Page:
Transcutaneous immunization is a novel, non-invasive alternative to conventional immunization by injection. Skin immunocompetence composed of abundant antigen-presenting cells in the epidermal and dermal layers of the skin can provide an effective tool for transcutaneous immunization, whereas the outermost, hydrophobic layer of skin, the stratum corneum, hinders the penetration of antigens into the skin. To realize effective transcutaneous delivery of antigens, we have developed a solid-in-oil (S/O) technique that produces an oil dispersion of hydrophilic biomolecules. In this study, we applied the S/O nanodispersions in transcutaneous immunization to induce cancer immunity. The topical application of S/O nanodispersions bearing ovalbumin (OVA) as a model cancer-antigen allowed the penetration of OVA into the deep dermis region of the skin by intercellular and transfollicular pathways. Inhibition of OVA-bearing tumor growth and production of cytokines responsible for cellular immunity were achieved, demonstrating the applicability of S/O nanodispersions to the induction of cancer immunity.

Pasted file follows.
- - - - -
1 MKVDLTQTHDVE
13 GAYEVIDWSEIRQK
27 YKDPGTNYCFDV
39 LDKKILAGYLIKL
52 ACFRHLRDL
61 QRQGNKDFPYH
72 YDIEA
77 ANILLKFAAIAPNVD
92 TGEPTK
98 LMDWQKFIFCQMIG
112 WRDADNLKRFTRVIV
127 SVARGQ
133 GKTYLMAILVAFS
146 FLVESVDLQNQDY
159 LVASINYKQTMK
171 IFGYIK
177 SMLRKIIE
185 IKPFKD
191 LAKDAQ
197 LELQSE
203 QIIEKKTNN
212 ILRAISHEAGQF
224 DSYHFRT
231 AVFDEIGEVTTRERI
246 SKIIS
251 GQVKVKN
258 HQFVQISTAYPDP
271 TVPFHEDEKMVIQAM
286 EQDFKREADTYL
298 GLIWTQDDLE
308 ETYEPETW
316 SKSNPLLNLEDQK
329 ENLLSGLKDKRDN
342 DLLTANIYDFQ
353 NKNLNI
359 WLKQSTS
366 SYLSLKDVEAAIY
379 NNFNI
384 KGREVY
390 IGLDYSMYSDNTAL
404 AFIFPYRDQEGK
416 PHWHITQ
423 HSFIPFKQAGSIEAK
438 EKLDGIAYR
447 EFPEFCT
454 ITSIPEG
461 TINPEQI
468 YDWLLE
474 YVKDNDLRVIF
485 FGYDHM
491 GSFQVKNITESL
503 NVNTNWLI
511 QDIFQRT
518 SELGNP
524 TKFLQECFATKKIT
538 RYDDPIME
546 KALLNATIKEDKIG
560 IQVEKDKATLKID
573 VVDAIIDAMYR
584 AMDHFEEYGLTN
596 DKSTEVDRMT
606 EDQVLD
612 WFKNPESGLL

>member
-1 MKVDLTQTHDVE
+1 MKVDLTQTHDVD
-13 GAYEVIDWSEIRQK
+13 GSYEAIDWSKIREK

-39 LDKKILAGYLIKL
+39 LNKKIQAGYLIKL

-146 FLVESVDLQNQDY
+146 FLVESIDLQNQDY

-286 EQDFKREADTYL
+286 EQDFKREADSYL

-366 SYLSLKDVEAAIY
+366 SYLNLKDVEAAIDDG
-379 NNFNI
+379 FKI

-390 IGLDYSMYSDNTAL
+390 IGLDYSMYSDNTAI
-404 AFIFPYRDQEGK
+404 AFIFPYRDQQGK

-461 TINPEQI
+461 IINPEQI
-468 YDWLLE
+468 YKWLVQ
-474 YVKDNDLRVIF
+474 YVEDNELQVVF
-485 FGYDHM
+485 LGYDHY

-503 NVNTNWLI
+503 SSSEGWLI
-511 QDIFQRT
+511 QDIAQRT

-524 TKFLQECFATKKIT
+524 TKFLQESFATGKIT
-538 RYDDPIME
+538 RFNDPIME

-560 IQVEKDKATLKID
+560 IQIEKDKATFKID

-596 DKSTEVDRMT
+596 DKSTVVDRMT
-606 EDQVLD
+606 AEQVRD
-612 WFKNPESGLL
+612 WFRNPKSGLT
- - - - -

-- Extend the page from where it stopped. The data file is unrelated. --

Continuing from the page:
All Science Journal Classification (ASJC) codes
- Molecular Medicine
- Pharmaceutical Science
- Drug Discovery
- Organic Chemistry